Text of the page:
When we were visiting the local Natural History Museum earlier this week (on a last-minute whim), we noticed a wetland display. There was a box that you could manually tilt to roll balls through wetland grasses, displaying how the grasses caught and trapped the balls, or pollution. Wetlands: nature’s water filter! Intrigued, we decided to learn more about this amazing ecosystem.
We performed this experiment, demonstrating how the wetland plants can trap pollutants and clean water. The red dye represents the pollutants, and we discovered by the second day that the celery had soaked up a lot of the water, giving the leaves a reddish hue. We cut open the celery to see the veins of the stalk; they were red too. M had hypothesized that all of the water would be clear within 1 day, but it stayed red. We learned that plants will only drink the amount of water that they need, so clearly there was still some “pollutants” in the water.
We checked out books from the library:
- Marshes and Swamps, by Gail Gibbons
- Squishy, Misty, Damp & Muddy: The In-Between World of Wetlands
- Squish! A Wetland Walk, by Nancy Luenn
- Here Is the Wetland, by Madeleine Dunphy
- Meadowlands: A Wetlands Survival Story, by Thomas Yezerski
We visited a local wetland at the Swaner Ecocenter in Park City UT. We went on a self-guided 1/4-mile trail in the wetland and hoped to see some cranes, but didn’t. We did get to see cattails and feel the sponginess of the ground off the trail.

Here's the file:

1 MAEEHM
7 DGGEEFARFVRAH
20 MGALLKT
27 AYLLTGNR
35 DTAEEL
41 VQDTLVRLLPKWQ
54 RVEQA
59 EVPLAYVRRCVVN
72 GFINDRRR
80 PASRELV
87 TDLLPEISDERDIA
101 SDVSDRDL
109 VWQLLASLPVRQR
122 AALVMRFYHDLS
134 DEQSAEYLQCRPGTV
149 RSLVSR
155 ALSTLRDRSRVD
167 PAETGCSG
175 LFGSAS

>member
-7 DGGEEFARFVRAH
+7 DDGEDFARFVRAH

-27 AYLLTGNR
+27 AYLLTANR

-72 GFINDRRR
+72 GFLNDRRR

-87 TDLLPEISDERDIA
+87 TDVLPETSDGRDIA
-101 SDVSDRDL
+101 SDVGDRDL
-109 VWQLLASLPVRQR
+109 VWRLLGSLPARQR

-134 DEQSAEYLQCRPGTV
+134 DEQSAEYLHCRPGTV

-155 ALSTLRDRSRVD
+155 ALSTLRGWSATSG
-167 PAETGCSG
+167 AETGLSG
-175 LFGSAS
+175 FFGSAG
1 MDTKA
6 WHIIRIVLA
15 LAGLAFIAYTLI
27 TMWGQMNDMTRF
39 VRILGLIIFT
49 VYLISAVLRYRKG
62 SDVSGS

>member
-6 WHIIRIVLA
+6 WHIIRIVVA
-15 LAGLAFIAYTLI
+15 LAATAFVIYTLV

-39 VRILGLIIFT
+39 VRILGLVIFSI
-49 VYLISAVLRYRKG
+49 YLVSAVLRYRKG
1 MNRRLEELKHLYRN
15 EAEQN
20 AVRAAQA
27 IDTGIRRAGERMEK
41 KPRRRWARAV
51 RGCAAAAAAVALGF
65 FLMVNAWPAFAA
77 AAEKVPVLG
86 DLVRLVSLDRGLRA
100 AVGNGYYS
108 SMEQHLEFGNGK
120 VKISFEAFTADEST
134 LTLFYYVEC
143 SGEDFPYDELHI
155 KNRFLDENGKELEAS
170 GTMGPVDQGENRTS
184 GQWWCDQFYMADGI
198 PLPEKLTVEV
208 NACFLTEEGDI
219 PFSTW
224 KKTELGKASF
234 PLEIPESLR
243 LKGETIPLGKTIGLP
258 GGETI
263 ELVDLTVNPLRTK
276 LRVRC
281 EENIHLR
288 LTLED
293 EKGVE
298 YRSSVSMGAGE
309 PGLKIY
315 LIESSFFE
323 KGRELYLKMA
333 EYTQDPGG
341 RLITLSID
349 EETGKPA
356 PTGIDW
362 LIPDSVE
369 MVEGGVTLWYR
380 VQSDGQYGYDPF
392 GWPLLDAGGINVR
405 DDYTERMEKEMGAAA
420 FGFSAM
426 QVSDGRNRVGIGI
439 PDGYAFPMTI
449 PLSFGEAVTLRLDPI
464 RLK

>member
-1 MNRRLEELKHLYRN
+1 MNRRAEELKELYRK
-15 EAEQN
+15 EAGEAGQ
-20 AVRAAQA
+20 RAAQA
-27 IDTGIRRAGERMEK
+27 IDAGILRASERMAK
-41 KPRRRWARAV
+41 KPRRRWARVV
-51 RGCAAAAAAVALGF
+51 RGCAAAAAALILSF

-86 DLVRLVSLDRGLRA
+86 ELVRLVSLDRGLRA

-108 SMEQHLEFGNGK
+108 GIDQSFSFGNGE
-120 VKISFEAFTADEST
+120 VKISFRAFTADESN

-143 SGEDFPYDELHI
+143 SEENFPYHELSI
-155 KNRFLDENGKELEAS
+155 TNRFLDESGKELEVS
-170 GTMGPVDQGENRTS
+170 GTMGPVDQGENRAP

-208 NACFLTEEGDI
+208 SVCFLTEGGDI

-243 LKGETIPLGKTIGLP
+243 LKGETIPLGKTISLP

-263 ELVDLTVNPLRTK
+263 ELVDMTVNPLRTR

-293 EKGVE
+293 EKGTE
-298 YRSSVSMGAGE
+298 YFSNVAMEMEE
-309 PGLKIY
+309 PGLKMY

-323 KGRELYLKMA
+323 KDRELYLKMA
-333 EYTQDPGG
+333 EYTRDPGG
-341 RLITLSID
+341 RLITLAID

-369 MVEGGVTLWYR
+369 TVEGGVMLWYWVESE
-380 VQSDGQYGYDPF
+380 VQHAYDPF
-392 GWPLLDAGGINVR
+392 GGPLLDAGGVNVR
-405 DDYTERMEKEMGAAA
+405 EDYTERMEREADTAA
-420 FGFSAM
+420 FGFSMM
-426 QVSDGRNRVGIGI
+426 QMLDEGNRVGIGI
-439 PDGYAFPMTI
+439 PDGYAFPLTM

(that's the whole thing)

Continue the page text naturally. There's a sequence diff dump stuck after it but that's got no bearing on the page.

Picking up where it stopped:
We discussed that there are different wetlands throughout the world, with different plants and animals. We made a poster about wetlands in our state; showing that some of the water comes from snow melting in the mountains, and showing some of the animals that benefit from the wetlands. After making the poster, both girls gave a short presentation (although C’s presentation was just pointing out animals for us to name). (C colored the animals for the poster, which is why they are so brightly colored. M colored animals too, and realistically, even asking for the bird book to so she could get the male mallard correct, but she decided to keep her coloring page for herself.) (And we used this wetland coloring page too.)
The main points about wetlands that I tried to highlight were:
- Wetlands filter and purify water.
- Wetlands can prevent flooding because they are capable of holding excess water from heavy rains, etc.
- Many animals benefit from the wetland ecosystem.
I was disappointed in the lack of wildlife and educational displays at Swaner, so I hope to take the whole family to visit the Bear River Migratory Bird Refuge soon for more hands-on learning (look forward to a part II post!). We will continue to read our library books this week, color in this coloring book, and I’m hopeful we can learn a little more from the education center at Bear River.
ADDITIONAL RESOURCES: While researching wetlands, I found tons of online resources, and could not use them all in this short unit, but will be revisiting them in the future. Here they are, for your reference: